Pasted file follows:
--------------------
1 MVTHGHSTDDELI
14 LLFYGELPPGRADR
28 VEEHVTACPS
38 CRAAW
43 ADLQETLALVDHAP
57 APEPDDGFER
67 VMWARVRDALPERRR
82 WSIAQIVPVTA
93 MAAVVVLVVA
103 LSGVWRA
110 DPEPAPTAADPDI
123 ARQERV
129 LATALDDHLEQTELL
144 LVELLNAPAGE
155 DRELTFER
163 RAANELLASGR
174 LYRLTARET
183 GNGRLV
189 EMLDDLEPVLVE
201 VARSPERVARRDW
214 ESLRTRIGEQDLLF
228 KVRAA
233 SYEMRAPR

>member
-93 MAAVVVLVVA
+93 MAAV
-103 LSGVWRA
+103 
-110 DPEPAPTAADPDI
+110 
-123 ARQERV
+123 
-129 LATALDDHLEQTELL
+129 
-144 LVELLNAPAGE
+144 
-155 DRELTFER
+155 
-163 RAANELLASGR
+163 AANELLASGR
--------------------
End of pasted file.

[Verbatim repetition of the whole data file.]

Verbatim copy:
1 MVTHGHSTDDELI
14 LLFYGELPPGRADR
28 VEEHVTACPS
38 CRAAW
43 ADLQETLALVDHAP
57 APEPDDGFER
67 VMWARVRDALPERRR
82 WSIAQIVPVTA
93 MAAVVVLVVA
103 LSGVWRA
110 DPEPAPTAADPDI
123 ARQERV
129 LATALDDHLEQTELL
144 LVELLNAPAGE
155 DRELTFER
163 RAANELLASGR
174 LYRLTARET
183 GNGRLV
189 EMLDDLEPVLVE
201 VARSPERVARRDW
214 ESLRTRIGEQDLLF
228 KVRAA
233 SYEMRAPR

>member
-93 MAAVVVLVVA
+93 MAAV
-103 LSGVWRA
+103 
-110 DPEPAPTAADPDI
+110 
-123 ARQERV
+123 
-129 LATALDDHLEQTELL
+129 
-144 LVELLNAPAGE
+144 
-155 DRELTFER
+155 
-163 RAANELLASGR
+163 AANELLASGR